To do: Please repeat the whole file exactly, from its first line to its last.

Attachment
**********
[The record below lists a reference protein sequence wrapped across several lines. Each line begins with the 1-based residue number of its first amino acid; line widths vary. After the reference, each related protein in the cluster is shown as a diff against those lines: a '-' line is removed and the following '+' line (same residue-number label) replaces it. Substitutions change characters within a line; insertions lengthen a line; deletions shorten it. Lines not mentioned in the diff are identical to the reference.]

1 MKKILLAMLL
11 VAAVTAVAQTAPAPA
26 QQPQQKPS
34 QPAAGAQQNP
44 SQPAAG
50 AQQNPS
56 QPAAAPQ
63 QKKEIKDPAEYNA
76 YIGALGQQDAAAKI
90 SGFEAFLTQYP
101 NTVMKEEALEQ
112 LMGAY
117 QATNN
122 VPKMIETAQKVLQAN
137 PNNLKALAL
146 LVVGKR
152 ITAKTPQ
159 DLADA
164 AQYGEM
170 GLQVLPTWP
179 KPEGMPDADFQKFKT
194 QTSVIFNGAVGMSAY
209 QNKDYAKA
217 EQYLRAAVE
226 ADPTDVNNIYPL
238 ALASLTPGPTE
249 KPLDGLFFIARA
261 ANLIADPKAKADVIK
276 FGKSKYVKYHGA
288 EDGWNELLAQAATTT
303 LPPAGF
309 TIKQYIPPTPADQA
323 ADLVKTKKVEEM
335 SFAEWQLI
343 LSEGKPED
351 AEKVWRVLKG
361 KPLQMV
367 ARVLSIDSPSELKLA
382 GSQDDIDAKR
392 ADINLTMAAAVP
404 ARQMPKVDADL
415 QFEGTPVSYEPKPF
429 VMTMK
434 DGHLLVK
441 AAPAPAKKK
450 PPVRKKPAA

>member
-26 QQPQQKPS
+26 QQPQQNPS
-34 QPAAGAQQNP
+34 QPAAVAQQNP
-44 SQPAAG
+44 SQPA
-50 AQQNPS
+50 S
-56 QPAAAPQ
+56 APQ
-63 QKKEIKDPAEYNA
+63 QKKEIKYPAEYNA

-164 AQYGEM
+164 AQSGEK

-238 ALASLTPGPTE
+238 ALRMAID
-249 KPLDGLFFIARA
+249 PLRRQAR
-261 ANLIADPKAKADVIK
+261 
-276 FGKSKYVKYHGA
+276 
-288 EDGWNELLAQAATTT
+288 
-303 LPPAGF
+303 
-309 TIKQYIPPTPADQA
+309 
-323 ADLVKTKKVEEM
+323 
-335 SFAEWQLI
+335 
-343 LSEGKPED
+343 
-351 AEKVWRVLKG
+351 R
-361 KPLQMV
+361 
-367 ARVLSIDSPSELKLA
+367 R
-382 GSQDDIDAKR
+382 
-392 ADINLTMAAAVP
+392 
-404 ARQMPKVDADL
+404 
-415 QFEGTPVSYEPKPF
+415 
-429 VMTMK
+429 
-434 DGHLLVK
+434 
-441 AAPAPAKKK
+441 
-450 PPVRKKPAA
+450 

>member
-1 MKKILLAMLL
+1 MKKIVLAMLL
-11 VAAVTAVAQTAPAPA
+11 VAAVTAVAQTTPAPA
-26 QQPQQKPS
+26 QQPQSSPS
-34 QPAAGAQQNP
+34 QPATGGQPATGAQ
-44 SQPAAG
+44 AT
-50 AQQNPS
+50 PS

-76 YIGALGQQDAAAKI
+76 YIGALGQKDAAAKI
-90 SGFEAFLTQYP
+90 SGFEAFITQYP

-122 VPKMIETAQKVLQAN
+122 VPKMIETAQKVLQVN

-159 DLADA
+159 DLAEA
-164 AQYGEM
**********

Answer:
[The record below lists a reference protein sequence wrapped across several lines. Each line begins with the 1-based residue number of its first amino acid; line widths vary. After the reference, each related protein in the cluster is shown as a diff against those lines: a '-' line is removed and the following '+' line (same residue-number label) replaces it. Substitutions change characters within a line; insertions lengthen a line; deletions shorten it. Lines not mentioned in the diff are identical to the reference.]

1 MKKILLAMLL
11 VAAVTAVAQTAPAPA
26 QQPQQKPS
34 QPAAGAQQNP
44 SQPAAG
50 AQQNPS
56 QPAAAPQ
63 QKKEIKDPAEYNA
76 YIGALGQQDAAAKI
90 SGFEAFLTQYP
101 NTVMKEEALEQ
112 LMGAY
117 QATNN
122 VPKMIETAQKVLQAN
137 PNNLKALAL
146 LVVGKR
152 ITAKTPQ
159 DLADA
164 AQYGEM
170 GLQVLPTWP
179 KPEGMPDADFQKFKT
194 QTSVIFNGAVGMSAY
209 QNKDYAKA
217 EQYLRAAVE
226 ADPTDVNNIYPL
238 ALASLTPGPTE
249 KPLDGLFFIARA
261 ANLIADPKAKADVIK
276 FGKSKYVKYHGA
288 EDGWNELLAQAATTT
303 LPPAGF
309 TIKQYIPPTPADQA
323 ADLVKTKKVEEM
335 SFAEWQLI
343 LSEGKPED
351 AEKVWRVLKG
361 KPLQMV
367 ARVLSIDSPSELKLA
382 GSQDDIDAKR
392 ADINLTMAAAVP
404 ARQMPKVDADL
415 QFEGTPVSYEPKPF
429 VMTMK
434 DGHLLVK
441 AAPAPAKKK
450 PPVRKKPAA

>member
-26 QQPQQKPS
+26 QQPQQNPS
-34 QPAAGAQQNP
+34 QPAAVAQQNP
-44 SQPAAG
+44 SQPA
-50 AQQNPS
+50 S
-56 QPAAAPQ
+56 APQ
-63 QKKEIKDPAEYNA
+63 QKKEIKYPAEYNA

-164 AQYGEM
+164 AQSGEK

-238 ALASLTPGPTE
+238 ALRMAID
-249 KPLDGLFFIARA
+249 PLRRQAR
-261 ANLIADPKAKADVIK
+261 
-276 FGKSKYVKYHGA
+276 
-288 EDGWNELLAQAATTT
+288 
-303 LPPAGF
+303 
-309 TIKQYIPPTPADQA
+309 
-323 ADLVKTKKVEEM
+323 
-335 SFAEWQLI
+335 
-343 LSEGKPED
+343 
-351 AEKVWRVLKG
+351 R
-361 KPLQMV
+361 
-367 ARVLSIDSPSELKLA
+367 R
-382 GSQDDIDAKR
+382 
-392 ADINLTMAAAVP
+392 
-404 ARQMPKVDADL
+404 
-415 QFEGTPVSYEPKPF
+415 
-429 VMTMK
+429 
-434 DGHLLVK
+434 
-441 AAPAPAKKK
+441 
-450 PPVRKKPAA
+450 

>member
-1 MKKILLAMLL
+1 MKKIVLAMLL
-11 VAAVTAVAQTAPAPA
+11 VAAVTAVAQTTPAPA
-26 QQPQQKPS
+26 QQPQSSPS
-34 QPAAGAQQNP
+34 QPATGGQPATGAQ
-44 SQPAAG
+44 AT
-50 AQQNPS
+50 PS

-76 YIGALGQQDAAAKI
+76 YIGALGQKDAAAKI
-90 SGFEAFLTQYP
+90 SGFEAFITQYP

-122 VPKMIETAQKVLQAN
+122 VPKMIETAQKVLQVN

-159 DLADA
+159 DLAEA
-164 AQYGEM